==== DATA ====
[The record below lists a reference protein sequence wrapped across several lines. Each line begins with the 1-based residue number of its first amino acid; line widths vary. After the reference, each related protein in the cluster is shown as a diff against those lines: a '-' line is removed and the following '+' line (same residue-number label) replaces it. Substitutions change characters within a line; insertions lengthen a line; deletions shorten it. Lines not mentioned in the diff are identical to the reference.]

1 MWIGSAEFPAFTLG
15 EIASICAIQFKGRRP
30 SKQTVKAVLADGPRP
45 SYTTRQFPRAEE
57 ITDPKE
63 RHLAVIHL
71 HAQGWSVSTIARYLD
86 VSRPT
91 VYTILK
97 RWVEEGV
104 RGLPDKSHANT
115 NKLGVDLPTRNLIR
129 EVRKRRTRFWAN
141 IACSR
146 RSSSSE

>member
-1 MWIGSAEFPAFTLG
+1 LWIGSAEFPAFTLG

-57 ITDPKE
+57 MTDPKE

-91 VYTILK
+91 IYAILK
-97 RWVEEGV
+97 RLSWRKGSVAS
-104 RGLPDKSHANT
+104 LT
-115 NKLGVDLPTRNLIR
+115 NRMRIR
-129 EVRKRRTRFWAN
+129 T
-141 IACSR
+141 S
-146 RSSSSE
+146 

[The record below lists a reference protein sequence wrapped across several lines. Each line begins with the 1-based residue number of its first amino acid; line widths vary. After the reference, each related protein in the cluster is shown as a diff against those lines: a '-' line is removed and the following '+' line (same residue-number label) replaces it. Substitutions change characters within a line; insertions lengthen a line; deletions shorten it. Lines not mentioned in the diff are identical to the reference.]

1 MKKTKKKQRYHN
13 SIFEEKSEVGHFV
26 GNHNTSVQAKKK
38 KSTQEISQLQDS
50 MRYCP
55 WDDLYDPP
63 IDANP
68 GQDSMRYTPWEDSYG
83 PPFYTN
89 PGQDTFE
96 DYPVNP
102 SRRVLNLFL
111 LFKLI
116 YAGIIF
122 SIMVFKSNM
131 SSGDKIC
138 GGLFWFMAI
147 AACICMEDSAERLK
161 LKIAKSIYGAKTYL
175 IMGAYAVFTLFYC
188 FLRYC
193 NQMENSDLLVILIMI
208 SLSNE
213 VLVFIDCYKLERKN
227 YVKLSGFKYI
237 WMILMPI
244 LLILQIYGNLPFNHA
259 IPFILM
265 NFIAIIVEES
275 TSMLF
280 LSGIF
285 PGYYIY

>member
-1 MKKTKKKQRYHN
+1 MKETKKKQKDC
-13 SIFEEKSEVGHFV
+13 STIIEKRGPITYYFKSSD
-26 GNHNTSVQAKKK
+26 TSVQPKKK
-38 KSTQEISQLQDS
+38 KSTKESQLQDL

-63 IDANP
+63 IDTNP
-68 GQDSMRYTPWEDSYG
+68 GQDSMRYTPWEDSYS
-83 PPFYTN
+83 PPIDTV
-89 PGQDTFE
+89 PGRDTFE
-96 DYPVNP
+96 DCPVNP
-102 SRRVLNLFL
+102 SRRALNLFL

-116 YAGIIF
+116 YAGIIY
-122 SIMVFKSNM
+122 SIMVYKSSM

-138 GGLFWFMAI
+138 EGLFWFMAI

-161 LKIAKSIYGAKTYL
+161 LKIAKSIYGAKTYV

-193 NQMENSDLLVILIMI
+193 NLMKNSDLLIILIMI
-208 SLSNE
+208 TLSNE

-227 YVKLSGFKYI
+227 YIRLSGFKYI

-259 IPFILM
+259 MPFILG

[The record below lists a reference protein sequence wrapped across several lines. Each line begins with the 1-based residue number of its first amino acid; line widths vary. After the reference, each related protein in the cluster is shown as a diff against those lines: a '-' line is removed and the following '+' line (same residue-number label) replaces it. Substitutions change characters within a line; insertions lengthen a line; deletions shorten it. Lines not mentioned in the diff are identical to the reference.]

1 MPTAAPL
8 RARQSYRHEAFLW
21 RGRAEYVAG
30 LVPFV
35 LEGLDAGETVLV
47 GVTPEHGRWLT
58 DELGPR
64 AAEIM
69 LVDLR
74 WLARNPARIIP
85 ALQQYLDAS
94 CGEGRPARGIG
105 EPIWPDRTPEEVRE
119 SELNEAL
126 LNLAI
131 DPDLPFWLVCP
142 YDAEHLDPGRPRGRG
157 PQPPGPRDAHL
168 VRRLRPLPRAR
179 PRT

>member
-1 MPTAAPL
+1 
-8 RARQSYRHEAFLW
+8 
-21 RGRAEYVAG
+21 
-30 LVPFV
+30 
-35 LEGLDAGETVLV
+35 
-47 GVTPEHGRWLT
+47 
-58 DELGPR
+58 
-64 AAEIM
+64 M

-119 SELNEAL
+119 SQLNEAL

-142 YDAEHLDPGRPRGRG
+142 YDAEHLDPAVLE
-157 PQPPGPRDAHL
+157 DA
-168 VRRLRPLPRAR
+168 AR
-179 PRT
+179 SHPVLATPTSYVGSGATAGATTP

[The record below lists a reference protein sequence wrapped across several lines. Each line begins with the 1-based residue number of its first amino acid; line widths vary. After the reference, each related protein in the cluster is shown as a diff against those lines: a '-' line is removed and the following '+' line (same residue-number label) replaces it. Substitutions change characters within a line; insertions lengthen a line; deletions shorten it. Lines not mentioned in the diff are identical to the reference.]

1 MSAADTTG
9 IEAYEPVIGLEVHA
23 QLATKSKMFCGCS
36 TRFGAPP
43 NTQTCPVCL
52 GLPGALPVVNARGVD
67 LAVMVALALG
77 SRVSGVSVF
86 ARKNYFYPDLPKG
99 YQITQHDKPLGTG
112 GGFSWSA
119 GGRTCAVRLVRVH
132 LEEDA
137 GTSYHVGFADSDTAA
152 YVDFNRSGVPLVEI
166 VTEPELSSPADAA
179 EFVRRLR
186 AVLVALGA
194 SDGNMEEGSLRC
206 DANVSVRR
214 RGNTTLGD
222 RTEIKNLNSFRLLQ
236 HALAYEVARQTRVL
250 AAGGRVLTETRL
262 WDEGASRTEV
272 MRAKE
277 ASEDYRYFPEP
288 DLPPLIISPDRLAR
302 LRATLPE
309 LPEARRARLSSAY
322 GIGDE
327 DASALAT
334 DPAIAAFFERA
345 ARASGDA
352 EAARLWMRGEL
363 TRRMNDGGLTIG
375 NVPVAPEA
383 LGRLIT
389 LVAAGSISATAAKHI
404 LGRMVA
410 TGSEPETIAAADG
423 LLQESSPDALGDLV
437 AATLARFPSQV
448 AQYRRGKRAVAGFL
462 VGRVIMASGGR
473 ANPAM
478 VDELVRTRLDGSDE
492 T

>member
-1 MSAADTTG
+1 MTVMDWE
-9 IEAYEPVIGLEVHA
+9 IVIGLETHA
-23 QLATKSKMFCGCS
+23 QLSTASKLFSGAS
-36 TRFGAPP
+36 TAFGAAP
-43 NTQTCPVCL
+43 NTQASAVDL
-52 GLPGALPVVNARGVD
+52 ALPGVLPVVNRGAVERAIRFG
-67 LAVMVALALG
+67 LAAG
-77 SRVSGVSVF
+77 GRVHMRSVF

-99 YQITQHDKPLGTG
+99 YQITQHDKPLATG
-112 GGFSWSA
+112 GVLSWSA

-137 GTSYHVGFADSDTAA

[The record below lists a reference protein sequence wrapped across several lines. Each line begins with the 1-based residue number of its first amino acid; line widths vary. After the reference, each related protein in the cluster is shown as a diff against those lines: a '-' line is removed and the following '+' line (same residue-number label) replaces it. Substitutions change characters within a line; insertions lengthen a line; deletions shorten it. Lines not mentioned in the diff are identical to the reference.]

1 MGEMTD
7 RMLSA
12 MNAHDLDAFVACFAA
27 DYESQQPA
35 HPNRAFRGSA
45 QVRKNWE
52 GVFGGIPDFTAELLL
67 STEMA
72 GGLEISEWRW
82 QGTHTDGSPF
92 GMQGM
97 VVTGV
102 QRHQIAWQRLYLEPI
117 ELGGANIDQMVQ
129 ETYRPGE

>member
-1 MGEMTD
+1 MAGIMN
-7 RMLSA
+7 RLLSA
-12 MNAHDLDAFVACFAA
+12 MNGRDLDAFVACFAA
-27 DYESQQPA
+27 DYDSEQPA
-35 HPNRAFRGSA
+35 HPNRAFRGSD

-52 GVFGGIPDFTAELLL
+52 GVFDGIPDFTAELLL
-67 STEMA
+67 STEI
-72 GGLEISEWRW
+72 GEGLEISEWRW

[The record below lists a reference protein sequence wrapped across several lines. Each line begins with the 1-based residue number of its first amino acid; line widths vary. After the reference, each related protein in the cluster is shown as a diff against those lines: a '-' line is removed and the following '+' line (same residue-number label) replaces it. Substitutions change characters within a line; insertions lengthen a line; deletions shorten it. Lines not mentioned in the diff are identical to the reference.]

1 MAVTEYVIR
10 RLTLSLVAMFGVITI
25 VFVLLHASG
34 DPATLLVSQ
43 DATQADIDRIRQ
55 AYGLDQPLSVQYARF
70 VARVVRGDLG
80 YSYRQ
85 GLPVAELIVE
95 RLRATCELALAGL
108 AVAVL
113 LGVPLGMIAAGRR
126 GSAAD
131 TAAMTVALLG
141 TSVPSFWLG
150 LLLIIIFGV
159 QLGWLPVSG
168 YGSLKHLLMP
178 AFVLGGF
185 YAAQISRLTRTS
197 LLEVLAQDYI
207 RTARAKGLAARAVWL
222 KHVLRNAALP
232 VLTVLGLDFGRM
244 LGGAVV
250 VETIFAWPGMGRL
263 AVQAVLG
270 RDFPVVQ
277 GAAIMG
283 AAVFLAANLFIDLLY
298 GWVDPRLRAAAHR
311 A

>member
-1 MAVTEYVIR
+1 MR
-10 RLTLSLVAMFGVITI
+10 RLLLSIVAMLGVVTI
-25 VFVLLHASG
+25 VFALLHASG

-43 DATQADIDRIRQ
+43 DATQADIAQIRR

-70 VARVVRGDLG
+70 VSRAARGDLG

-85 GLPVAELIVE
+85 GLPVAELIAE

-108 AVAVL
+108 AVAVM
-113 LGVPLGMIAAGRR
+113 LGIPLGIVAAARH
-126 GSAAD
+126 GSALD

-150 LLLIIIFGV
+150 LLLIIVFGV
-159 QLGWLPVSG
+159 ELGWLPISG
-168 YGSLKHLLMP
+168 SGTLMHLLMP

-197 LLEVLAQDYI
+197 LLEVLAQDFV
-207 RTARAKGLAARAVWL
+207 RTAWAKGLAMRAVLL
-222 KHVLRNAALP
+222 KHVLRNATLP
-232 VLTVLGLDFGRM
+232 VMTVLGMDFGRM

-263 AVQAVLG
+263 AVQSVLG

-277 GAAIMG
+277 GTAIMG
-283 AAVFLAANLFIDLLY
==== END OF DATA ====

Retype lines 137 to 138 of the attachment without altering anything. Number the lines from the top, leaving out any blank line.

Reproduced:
+35 
-47 GVTPEHGRWLT